GRIFFITHS, WILLIAM (Ifander, 1830 - 1910), choral conductor and adjudicator

Name: William Griffiths
Pseudonym: Ifander
Date of birth: 1830
Date of death: 1910
Parent: Manuel Griffiths
Gender: Male
Occupation: choral conductor and adjudicator
Area of activity: Eisteddfod; Music; Performing Arts
Author: David Hughes Lewis

Born at Aberavon, Glamorganshire, in 1830, son of Manuel Griffiths. When he was 20 years of age he moved to the Swansea valley to work in the tin-plate industry and, having settled at Pontardawe, soon achieved a reputation in his new home as a teacher of music and a choral conductor. His principal achievement in the world of song was, perhaps, his success in founding ' The Temperance Choral Union of the Swansea Valley ' in 1861 - a choral society which became celebrated throughout South Wales because of its magnificent contribution to the development of choral and congregational singing in the sixties. He was the first in West Wales to give a performance of Handel's 'Messiah' with an orchestral accompaniment. This was at Ystalyfera and Swansea in 1862. The following year the society gave three performances of Tanymarian's 'Ystorm Tiberias.' In the years which followed, Ifander strove hard to improve Glamorgan singing, in eisteddfod, concert, and choral festival, and he became one of the most popular adjudicators of his time. He composed various anthems and airs, and a cantata composed by him, based on Ceiriog's 'Gwarchae Harlech,' was sung by his choir early in 1864. In 1869 he left Wales to take over the supervision of tinplate works at Workington. There, too, he made a notable contribution to the art of choral singing, and more especially to Welsh singing, by arranging eisteddfodau and conducting music festivals in the last years of the century. He died at Workington in 1910.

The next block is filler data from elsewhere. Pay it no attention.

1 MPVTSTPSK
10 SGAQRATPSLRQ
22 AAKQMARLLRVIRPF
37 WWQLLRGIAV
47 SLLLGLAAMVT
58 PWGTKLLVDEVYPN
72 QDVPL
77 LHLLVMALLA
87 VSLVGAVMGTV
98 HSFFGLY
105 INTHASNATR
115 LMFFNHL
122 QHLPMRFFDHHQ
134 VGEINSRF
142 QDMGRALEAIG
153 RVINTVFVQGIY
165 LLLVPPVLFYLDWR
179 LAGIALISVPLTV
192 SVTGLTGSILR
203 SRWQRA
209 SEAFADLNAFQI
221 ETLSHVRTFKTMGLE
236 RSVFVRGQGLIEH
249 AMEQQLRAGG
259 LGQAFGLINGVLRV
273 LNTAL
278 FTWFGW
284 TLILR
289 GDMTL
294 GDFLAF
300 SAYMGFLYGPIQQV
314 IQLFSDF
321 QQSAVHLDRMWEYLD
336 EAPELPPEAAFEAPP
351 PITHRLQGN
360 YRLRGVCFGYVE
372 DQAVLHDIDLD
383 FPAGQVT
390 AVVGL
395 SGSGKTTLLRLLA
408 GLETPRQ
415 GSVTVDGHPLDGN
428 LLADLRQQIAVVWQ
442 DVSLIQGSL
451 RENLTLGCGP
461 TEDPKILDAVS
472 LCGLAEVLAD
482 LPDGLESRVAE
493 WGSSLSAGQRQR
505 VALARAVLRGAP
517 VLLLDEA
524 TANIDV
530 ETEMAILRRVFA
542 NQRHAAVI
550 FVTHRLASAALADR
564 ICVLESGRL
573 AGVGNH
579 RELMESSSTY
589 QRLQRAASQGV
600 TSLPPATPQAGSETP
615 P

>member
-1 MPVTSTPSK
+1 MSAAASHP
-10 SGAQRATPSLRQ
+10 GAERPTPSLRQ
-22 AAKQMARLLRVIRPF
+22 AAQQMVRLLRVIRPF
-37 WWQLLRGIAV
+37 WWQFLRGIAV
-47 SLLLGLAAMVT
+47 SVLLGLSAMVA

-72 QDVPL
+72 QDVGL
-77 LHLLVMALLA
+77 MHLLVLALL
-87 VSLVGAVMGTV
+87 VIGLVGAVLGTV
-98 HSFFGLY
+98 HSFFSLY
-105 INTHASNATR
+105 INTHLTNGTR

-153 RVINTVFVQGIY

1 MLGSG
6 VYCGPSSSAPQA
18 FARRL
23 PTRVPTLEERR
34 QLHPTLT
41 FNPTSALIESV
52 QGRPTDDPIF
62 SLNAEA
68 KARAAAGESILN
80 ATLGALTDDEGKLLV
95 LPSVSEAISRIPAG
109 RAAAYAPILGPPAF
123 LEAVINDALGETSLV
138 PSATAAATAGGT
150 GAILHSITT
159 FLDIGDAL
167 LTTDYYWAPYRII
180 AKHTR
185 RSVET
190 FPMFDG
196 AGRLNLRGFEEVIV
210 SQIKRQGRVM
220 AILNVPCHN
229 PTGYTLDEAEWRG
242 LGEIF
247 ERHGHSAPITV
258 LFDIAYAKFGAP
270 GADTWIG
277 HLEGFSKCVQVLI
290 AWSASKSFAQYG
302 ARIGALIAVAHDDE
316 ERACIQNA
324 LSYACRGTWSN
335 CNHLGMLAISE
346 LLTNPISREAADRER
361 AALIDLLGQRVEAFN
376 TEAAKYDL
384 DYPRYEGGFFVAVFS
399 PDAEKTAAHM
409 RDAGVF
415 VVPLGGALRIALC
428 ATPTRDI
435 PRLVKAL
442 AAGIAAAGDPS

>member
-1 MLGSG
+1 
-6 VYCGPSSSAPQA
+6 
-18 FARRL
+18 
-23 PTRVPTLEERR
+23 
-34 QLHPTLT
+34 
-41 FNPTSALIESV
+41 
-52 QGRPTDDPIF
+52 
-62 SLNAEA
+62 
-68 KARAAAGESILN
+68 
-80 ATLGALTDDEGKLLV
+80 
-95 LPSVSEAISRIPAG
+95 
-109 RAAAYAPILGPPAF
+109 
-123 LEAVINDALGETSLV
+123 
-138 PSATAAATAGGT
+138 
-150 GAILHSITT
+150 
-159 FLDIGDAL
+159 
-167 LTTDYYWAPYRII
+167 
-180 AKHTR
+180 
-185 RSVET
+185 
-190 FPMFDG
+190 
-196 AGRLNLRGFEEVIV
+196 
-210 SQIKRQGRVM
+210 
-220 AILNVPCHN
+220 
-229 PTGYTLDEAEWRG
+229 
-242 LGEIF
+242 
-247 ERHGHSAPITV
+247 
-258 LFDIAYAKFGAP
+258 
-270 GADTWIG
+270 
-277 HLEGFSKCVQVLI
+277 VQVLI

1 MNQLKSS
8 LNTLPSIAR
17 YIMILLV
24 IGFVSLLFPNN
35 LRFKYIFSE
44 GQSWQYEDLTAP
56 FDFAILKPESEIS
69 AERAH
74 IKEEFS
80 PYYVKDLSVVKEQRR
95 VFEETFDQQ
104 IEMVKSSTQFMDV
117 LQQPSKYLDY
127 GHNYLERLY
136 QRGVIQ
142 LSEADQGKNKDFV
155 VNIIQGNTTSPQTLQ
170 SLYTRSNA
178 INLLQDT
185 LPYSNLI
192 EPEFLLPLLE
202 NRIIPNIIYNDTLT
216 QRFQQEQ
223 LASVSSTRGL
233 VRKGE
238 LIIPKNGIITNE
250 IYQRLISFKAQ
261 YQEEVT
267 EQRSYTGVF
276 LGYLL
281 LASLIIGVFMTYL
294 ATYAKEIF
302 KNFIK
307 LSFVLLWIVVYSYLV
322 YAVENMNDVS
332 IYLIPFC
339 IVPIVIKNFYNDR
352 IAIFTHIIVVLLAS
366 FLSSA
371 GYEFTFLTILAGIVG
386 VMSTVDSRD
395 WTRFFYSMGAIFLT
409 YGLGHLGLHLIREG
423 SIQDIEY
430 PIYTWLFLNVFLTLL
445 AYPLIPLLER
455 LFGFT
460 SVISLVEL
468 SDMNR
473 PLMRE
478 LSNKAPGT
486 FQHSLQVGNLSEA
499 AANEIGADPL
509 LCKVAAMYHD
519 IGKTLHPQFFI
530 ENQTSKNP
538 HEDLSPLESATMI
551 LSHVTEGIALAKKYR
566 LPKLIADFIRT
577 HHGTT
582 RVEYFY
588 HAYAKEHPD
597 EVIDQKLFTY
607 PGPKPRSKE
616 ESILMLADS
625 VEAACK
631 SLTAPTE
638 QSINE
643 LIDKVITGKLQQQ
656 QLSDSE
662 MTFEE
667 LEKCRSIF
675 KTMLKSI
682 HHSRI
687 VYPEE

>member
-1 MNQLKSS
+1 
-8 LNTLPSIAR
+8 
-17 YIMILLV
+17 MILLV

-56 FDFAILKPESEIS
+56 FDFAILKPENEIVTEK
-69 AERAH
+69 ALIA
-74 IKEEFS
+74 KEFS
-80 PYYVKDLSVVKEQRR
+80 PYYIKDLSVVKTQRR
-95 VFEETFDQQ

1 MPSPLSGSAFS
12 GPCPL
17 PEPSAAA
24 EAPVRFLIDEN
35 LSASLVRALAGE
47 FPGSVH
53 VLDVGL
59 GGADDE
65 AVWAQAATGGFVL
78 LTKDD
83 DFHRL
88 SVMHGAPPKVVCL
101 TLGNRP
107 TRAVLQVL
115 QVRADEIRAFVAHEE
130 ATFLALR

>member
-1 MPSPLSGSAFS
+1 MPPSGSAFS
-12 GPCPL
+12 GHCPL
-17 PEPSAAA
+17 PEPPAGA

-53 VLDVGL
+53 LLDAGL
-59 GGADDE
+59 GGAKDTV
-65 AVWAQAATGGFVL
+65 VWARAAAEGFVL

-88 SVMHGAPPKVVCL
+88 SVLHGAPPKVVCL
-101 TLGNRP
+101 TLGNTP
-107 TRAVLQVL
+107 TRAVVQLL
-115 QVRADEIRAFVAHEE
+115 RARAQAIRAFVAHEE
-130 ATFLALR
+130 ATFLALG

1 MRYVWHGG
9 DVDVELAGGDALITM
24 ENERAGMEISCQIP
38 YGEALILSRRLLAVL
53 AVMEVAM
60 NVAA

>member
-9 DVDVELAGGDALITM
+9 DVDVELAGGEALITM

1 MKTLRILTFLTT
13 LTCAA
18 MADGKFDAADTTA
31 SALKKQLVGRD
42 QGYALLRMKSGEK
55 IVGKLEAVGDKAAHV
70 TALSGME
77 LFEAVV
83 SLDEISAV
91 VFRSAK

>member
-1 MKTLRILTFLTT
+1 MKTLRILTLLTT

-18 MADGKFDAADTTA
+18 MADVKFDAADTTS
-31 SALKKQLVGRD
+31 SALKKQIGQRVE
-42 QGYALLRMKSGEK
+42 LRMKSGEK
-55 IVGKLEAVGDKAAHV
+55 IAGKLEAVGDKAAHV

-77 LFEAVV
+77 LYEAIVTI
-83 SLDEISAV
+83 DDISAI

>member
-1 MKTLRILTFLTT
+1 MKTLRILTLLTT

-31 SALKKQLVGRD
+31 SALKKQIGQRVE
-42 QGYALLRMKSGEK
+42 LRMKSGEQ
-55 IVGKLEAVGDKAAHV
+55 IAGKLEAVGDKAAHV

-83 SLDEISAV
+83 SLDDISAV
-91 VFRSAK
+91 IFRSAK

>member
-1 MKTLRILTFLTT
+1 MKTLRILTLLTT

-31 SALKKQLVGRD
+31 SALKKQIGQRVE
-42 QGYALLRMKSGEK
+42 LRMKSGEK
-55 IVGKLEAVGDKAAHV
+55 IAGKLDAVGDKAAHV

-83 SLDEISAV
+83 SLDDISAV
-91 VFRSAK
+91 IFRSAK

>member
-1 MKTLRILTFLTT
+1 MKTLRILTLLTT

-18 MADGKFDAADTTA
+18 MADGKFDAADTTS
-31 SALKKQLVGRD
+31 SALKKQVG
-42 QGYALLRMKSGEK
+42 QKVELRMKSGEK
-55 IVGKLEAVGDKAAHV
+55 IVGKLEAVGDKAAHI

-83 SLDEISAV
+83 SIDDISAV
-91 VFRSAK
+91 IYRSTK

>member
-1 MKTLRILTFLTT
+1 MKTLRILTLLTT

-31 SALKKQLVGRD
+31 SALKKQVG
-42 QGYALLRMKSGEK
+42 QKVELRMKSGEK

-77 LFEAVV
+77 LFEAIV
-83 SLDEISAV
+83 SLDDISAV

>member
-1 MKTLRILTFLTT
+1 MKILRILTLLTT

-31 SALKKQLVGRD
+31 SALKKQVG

Published date: 1959

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